reviews

  • Jan Davidsz. de Heem, Fruits et riche vaisselle sur une table (Un dessert) (A Table of Desserts), 1640, oil on canvas, 58 5⁄8 × 78 7⁄8".

    Jan Davidsz. de Heem, Fruits et riche vaisselle sur une table (Un dessert) (A Table of Desserts), 1640, oil on canvas, 58 5⁄8 × 78 7⁄8".

    “Les Choses”

    Musée du Louvre

    LES CHOSES (Things) is nothing if not ambitious. Curated by art historian Laurence Bertrand Dorléac, it arrives on the seventieth anniversary of a landmark exhibition at the nearby Musée de l’Orangerie, Charles Sterling’s “La nature morte: de l’antiquité au XXè siècle” (Still Life Painting: From Antiquity to the Twentieth Century), and like Sterling’s show, it includes a blockbuster selection of still-life paintings in the European tradition, from northern market scenes and Spanish bodegónes to Post-Impressionist bouquets. Yet the present exhibition is less

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  • View of “Genesis Belanger,” 2022. From left: Masculine Still Life (Keeping It Together), 2022; Minor Procedure, 2022. Photo: Claire Dorn.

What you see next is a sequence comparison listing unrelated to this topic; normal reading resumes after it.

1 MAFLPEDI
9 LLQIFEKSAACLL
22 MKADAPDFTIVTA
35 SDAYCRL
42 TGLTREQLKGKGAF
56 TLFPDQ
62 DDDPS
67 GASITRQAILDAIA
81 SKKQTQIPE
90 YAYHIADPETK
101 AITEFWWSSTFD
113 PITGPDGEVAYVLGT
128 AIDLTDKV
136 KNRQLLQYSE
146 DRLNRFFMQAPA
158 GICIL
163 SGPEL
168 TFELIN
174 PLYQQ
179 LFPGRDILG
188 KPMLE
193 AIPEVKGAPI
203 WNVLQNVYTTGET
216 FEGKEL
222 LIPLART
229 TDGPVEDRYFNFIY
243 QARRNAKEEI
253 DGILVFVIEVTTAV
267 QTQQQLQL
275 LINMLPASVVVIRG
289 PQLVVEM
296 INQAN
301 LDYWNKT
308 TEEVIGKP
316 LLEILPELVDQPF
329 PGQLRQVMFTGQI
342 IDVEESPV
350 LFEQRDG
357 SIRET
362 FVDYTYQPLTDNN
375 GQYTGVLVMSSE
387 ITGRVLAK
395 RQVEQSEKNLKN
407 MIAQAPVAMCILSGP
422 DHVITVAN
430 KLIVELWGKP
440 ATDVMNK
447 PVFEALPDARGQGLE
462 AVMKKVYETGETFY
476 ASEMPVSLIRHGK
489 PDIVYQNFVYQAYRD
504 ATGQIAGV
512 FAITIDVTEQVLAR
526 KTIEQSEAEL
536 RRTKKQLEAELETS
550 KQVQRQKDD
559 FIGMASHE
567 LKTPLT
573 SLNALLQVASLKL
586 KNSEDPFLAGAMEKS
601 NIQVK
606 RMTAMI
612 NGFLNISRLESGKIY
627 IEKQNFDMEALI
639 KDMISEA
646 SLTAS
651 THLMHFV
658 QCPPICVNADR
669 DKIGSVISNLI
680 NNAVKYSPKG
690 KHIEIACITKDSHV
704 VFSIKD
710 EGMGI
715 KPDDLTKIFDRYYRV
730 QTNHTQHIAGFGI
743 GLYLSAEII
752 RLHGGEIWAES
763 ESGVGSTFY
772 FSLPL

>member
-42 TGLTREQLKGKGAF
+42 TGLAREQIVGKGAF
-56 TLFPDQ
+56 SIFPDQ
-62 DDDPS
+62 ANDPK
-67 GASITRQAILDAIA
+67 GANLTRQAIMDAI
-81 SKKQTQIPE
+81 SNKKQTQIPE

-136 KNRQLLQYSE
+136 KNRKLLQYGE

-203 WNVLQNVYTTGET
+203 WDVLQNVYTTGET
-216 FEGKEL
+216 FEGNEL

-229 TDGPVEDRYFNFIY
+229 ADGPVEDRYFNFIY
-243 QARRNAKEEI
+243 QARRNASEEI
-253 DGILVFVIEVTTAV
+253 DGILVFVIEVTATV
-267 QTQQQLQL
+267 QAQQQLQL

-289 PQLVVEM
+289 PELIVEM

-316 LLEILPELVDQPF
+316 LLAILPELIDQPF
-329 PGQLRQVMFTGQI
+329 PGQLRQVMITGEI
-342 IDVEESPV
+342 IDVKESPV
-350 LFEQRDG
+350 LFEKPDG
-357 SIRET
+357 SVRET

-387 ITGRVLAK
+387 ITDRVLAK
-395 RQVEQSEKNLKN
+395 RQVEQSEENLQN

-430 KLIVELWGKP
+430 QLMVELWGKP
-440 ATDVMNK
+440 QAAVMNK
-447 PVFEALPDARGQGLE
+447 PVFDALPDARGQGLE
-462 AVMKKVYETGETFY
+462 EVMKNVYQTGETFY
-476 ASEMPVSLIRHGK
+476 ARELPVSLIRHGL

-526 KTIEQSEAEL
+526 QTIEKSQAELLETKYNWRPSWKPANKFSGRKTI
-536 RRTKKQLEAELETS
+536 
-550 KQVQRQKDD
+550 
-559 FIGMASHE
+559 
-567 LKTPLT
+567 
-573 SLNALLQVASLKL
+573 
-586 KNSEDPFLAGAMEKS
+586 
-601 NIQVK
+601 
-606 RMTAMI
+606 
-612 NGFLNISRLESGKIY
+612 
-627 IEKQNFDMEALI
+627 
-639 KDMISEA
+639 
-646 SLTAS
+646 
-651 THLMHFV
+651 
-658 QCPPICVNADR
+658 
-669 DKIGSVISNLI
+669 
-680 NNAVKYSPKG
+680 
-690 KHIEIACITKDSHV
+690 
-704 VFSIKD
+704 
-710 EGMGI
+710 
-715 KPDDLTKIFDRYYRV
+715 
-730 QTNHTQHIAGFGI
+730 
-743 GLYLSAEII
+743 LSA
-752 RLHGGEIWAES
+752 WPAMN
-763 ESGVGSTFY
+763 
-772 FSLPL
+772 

View of “Genesis Belanger,” 2022. From left: Masculine Still Life (Keeping It Together), 2022; Minor Procedure, 2022. Photo: Claire Dorn.

    Genesis Belanger

    Perrotin | Paris

    The powdery, soft-toned Surrealist ceramic sculptures of Genesis Belanger round off with pillowy curves and blush with bubble-gum colors. Just what is it that makes her work so different, so appealing? Perhaps it’s how her carefully composed tableaux of modern life coalesce into bodies, while her bodies snap cleanly into objects. Despite the curling tongues and snaky fingers’ sensual allure, these chopped-up parts are so pristinely severed that it’s hard to imagine them as human forms at all, lacking as they do our wet-work anatomy’s particularly messy viscera. There’s a tender tension between

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